The Crown was taken over by chef Simon Bonwick and his family in late 2013. It is notable for the chef working alone in the kitchen, a rare phenomenon indeed and a challenging route to go. Despite this self-imposed limitation The Crown produces elaborate classical French dishes, including laboriously made stocks and sauces. Given how many well-known restaurants now buy in their stocks and use bottles of commercially supplied sauces, the devotion to making everything from scratch here is impressive and admirable. There are a few other solo chef operations, such as La Merenda in Nice and Fraiche in Birkenhead, but they are few and far between.
The dining room has a conservatory with a couple of tables to the side of the main room, and the tables here allow plenty of natural light to come in and are decorated with flowers from the garden. Service is led by India, Simon’s daughter, the third Bonwick child to head the service here over the years. Given that Simon has no less than nine children, he has a ready supply to draw on. India is an excellent hostess, possessing natural charm, and is really well suited to this front of house role.
The menu tonight began with a trio of nibbles. New to me was a mildly spiced onion with onion chutney wrapped in filo pastry. This was accompanied by trout with quail egg and caviar that was served in a beetroot pastry case, this having had lovely balance. A classic and lovely nibble here is the chickpea mousse with olive and almonds (16/20 for the nibbles). A basket of home-made bread rolls also had some excellent palmiers (puff pastry cookies).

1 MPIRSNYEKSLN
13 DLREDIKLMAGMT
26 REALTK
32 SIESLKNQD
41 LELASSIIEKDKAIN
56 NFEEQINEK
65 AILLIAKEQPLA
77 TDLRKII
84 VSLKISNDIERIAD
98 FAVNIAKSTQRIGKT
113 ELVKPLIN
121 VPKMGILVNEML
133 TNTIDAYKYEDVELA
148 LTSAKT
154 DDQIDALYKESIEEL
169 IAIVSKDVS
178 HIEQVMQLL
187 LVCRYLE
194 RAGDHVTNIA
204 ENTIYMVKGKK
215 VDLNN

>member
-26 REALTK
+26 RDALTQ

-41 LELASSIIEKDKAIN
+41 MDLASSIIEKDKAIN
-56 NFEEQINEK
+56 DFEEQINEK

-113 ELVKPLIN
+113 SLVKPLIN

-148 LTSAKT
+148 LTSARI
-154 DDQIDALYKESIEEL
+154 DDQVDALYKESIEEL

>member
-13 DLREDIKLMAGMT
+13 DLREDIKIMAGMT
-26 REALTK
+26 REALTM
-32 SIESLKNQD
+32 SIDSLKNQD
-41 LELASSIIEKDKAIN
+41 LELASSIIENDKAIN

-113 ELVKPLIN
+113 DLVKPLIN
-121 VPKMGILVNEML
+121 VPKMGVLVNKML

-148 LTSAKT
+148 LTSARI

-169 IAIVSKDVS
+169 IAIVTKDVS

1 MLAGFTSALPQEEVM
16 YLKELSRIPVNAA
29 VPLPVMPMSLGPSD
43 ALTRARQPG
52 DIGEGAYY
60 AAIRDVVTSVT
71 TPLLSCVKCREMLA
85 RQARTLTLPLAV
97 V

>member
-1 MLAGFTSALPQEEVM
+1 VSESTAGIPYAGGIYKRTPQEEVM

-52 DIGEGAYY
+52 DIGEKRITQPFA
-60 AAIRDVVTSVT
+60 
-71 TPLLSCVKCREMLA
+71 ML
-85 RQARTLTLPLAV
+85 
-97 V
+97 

Salcombe crab was served on a layer of avocado and was garnished with grapefruit. The crab was lovely and sweet, free of shell and the combination with the ripe avocado and pleasing balancing bitterness of the grapefruit is a classic combination. The balance between the elements was spot on, resulting in a highly enjoyable and refreshing starter (easily 17/20). Sorrel croustade with morels and confit egg yolk arrived with the slow cooked egg yolk resting on a pastry crust, surrounded by plump morels, which are just in season at the moment. The sourness of the sorrel was a nice balance to the richness of the egg, and the morels were of high quality (16/20).
Cornish turbot and Breton prawns came with asparagus and cooking juices from the pan. The cooking of the fish was very precise and the turbot, from a huge 8.5 kg fish, had lovely flavour. Most prawns that turn up in restaurants these days have travelled around the world and some can even have an unpleasant whiff of chlorine. By contrast, these Brittany prawns were a joy, having excellent natural sweetness and being cooked carefully through. This was a simple dish showcasing some top-notch produce (17/20).
Suitably runny Epoisses cheese came with the excellent home-made flapjacks that are one of Simon Bonwick’s signatures. I have never been fond of flapjacks until I tried these, which have superb texture. Raspberry and strawberry tartlet had nicely made pastry and good quality fruit, the acidity of the fruits working well with the richness of the pastry (16/20). The final dessert was rum baba with mango, coconut and lime. This is a terrific dish, the baba itself moist with syrup and having the sharpness of the lime to cut through the richness of the bread base, with the tropical fruits adding an extra flavour dimension. The overall effect was superb (18/20).
Coffee came with home-made pistachio macarons. The bill was £55 per person before tip, which was a real bargain. The Crown provides a delightful family-run experience, with charming service and top-class cooking. That such an elaborate meal can be produced by a solo chef is quite remarkable.
Further reviews: 30th Sep 2020 | 14th Feb 2020 | 26th Jul 2019 | 05th Jul 2019 | 16th Mar 2019 | 08th Mar 2019 | 07th Dec 2018 | 06th Jul 2018 | 29th Mar 2018 | 23rd Sep 2017 | 20th Jan 2017 | 09th Apr 2016 | 05th Sep 2015 | 28th Mar 2015 | 10th May 2014 | 02nd Nov 2010